“What is Longarm Quilting?”
– Quilter’s Review reader
Thanks to technology, we quilters now have a few options when sewing our quilts together. At one time, hand quilting was the only option. Today, you can use your home sewing machine, or you can send your quilt straight to a longarm machine.
If you’ve yet to explore longarm quilting, you may be wondering what all the fuss is about. We’re here to clear things up.
What Is Longarm Quilting?
Just like its name suggests, long arm quilting uses a long arm quilting machine. These machines load the top, batting and back into a metal frame, and sew the three layers at once. The machine head rolls vertically and horizontally, allowing it to quilt while the fabric stays in place. Depending on the machine, operation may be manual or run by a computer, which can quilt designs automatically.
A Brief History of the Longarm Quilting Machine
The history of the longarm quilting machine is surprisingly long. When the sewing machine was first introduced, the idea of creating a “quilting machine” emerged. The first machine was introduced in 1871.
The very first machine was simple, and consisted only of a quilting frame with two bars and a machine. Users would move the quilt and the quilting frames under the machine to quilt straight lines.
The initial design of the “quilting machine” was modified by 1877, and was similar to the longarm quilting machines we see today.
Before we had electricity, users would have to use a hand crank to move the machine over fabric and rails.
How Does a Longarm Quilting Machine Work?
A longarm machine consists of a sewing machine head, fabric rollers, a worktable and a heavy-duty metal frame.
Frame dimensions can vary greatly depending on the machine, but tend to be between 10 and 14 feet long.
Just like the machine itself, the size of the table region may also vary. Large tables can often accommodate king-sized quilts with ease. The table typically has a flat area where you place the thin, clear plastic and patterns you want to follow.
The sewing machine is big, and it sits on wheels so that it can run along metal tracks on the frame. This allows for full-range of movement.
- Hand-guided machines have handles that allow you to move the machine along the fabric and sew your desired design.
- A computer-guided machine connects to a computer system that allows you to select the design to be sewn. All you have to do is press a button to start the sewing process – very little assistance (if any) is required.
The machine’s frame has several rolling bars, and these are where the layers of the quilt are placed. There are two rollers on one side of the machine, known as the feeder bars, onto which you place the top and backing of the quilt.
Longarm Quilting Types
There are two main styles of quilting done on a longarm machine: pantograph and custom.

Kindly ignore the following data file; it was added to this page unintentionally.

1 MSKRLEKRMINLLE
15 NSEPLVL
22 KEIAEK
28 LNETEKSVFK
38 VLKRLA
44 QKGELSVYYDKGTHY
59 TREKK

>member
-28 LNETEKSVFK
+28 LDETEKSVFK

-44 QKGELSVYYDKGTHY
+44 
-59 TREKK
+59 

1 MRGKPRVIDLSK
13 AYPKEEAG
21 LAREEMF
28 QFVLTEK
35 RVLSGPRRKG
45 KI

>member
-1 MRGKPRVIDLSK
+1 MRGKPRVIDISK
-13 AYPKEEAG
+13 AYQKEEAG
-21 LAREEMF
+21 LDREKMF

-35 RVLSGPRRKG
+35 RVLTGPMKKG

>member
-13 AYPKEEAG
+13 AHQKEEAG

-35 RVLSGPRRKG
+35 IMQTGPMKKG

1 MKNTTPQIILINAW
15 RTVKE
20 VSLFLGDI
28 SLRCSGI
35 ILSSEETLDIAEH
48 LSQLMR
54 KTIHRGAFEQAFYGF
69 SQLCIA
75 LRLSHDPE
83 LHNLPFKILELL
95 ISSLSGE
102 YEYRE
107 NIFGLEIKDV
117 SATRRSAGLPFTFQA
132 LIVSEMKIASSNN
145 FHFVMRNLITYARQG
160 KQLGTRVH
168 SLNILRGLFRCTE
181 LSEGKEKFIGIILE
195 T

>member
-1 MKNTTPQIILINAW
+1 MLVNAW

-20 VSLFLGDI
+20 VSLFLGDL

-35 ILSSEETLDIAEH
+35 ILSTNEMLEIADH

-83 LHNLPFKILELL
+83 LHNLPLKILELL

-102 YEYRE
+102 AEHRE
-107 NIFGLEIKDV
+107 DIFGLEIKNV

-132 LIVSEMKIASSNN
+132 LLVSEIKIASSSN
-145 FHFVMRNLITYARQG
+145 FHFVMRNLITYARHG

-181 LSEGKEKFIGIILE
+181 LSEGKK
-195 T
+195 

A pantograph design is a long design that runs the entire length of the table. The design is placed beneath the plastic layer on the table, and the design is traced using either a stylus or laser on the machine head. Pantographs are the most popular option because they require minimal effort on the quilter’s part,
Custom work is also possible, although more tedious. This option is great if you want to sew different designs on individual blocks. If you are sending off your quilt to be sewn by a professional, this type of design will cost more because it is more time-consuming and requires more attention to detail.
There are ten major companies that manufacture and sell longarm quilting machines in North America. These machines can come in a variety of sizes and with a number of different features, but there’s one common trait they all share: a high price tag. The cost of a longarm machine can range from $10,000 to $30,000 or more.
Thankfully, you don’t have to give up a small fortune just to use a longarm machine. Many local craft stores and quilting shops allow you to rent time on a machine for a very reasonable price. You also have the option of sending your quilt to a local business that offers longarm quilting services.
What Are the Benefits of Longarm Quilting?
Why bother with a longarm machine? Why not do things the old-fashioned way? You certainly can go the conventional machine quilting route. But if you’re sewing a particularly large quilt, you may find it hard to work with such a large piece on your home sewing machine.
Another great reason to consider a longarm machine is time – these machines save you plenty of it. There’s no need to baste when using a longarm machine because you load all three layers onto the machine. If you’re short on space for basting, then you can certainly benefit from longarm quilting.
Of course, you’ll also find many people who are against using longarm machines. Some prefer to do things the old-fashioned way or enjoy the hands-on approach to quilting yourself. Others argue that it doesn’t really save time, the machines are too costly to rent, and they can be too complicated to use.
No matter the case, it’s hard to dispute that there are many advantages to choosing longarm quilting, particularly if you’re short on time (who isn’t?). If you’re designing a big quilt and don’t have the confidence or patience to quilt on your home machine, renting a longarm machine or sending it off to a professional may be the best option.